Fleeting faces — A modern family portrait
The notion of family has evolved from large tribal affiliations of nomadic times into the large family with three generations living comfortably under one roof to the present-day small nuclear family of two parents and their offspring. Today, even this unit is often living in single-parent homes.
Given this fragmentation within contemporary families, which of course includes my own family, I found the classic approach to family portraiture impossible from a practical standpoint but also completely inadequate as a truthful representation of my family.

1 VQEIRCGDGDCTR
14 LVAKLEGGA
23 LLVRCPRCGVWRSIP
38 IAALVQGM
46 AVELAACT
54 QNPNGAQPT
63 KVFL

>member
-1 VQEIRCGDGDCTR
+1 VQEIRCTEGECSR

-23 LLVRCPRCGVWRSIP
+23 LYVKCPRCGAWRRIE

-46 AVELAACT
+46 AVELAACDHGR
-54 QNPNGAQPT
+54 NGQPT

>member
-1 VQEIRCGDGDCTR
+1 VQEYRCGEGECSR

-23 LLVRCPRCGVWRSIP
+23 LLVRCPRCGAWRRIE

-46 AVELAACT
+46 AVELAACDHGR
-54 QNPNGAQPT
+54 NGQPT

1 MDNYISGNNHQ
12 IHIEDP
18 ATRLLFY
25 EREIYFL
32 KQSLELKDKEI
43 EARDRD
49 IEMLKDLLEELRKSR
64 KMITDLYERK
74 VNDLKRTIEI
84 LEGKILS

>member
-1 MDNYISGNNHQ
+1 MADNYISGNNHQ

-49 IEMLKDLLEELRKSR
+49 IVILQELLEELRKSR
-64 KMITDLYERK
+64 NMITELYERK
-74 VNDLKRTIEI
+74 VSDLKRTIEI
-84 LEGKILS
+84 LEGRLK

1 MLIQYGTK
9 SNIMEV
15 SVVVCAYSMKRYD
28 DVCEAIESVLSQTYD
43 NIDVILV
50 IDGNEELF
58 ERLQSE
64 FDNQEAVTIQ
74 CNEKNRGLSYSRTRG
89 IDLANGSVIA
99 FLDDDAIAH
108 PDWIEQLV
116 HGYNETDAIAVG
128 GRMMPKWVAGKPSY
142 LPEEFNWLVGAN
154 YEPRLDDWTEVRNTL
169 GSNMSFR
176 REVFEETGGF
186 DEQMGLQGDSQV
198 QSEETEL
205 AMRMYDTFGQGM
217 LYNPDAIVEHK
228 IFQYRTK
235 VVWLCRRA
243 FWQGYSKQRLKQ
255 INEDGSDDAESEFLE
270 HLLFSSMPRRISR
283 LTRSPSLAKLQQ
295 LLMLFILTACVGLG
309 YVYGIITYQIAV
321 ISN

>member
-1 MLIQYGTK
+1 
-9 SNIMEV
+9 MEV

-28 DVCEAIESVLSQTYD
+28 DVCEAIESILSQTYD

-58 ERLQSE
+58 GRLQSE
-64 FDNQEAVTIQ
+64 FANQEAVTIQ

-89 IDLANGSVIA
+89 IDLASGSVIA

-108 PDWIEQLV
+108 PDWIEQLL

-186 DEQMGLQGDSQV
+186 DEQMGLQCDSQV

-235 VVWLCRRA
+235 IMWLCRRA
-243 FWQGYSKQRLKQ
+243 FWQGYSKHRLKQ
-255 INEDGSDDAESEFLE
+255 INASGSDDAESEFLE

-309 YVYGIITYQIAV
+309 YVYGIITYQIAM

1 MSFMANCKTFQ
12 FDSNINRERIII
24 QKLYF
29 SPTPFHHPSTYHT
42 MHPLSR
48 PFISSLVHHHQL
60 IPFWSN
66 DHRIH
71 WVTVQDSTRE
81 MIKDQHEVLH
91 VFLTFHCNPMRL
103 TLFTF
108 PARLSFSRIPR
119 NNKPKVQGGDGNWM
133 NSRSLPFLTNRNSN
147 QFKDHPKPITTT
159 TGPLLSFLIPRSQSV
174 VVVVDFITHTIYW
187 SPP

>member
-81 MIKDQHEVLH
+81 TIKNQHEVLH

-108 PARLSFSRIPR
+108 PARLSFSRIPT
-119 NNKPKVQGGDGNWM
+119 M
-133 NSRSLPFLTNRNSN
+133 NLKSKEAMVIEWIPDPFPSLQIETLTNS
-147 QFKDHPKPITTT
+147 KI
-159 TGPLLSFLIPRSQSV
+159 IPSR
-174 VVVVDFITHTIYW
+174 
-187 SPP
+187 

In traditional family portraits, all members of the family gathered in one place and arranged themselves with the help of the photographer in a way that reflected their particular family structure. Grandparents are almost always seated in the center, with everyone else surrounding them like a protective shield. Importance, reverence, and relationships are coded into the arrangement for family members to decipher even decades later.
The question I asked myself with this project, is whether it is possible to create a portrait of the contemporary family that better represents the splintered reality of the early 21st-century family?
Starting in 2008 I've photographed members of my extended family individually every four years. The resulting portraits are the raw material for experimental ways of creating family portraits. You'll find a detailed description of the project in this PDF.